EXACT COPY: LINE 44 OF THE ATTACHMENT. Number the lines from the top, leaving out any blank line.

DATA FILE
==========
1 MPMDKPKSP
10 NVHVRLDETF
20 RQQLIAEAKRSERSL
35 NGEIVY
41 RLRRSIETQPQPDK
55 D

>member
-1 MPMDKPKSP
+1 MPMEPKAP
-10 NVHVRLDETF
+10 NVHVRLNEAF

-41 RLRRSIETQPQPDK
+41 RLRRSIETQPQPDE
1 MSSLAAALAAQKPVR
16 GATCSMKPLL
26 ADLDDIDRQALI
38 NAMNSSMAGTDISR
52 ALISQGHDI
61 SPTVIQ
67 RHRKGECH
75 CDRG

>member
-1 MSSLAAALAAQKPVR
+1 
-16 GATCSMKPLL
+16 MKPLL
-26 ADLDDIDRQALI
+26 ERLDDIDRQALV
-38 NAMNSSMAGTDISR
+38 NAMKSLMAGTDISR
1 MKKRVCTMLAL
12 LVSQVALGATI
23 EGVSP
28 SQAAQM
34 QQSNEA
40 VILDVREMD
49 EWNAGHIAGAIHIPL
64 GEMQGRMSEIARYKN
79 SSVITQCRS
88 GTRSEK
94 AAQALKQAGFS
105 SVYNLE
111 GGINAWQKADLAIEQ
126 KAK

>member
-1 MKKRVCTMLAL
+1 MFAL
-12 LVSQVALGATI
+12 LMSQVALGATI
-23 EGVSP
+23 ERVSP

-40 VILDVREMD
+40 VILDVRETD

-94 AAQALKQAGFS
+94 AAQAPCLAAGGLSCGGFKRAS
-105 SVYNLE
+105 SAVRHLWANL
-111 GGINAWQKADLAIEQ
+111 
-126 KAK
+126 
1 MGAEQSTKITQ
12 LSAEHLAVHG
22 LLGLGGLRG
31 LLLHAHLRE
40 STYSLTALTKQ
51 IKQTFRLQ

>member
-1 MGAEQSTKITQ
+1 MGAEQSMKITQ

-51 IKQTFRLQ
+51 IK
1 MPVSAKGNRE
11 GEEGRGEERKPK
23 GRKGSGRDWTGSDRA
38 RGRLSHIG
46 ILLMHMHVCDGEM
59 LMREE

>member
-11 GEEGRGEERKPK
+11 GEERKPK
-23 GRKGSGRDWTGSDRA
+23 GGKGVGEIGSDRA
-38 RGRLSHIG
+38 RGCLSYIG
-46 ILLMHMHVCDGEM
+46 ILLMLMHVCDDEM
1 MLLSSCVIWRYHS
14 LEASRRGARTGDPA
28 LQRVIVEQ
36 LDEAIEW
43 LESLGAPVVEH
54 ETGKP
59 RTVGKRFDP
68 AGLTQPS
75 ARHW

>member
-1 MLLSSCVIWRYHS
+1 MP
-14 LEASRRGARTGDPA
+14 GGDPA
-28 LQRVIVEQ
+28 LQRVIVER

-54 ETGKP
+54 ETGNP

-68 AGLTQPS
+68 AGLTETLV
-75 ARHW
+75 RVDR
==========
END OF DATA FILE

126 KAK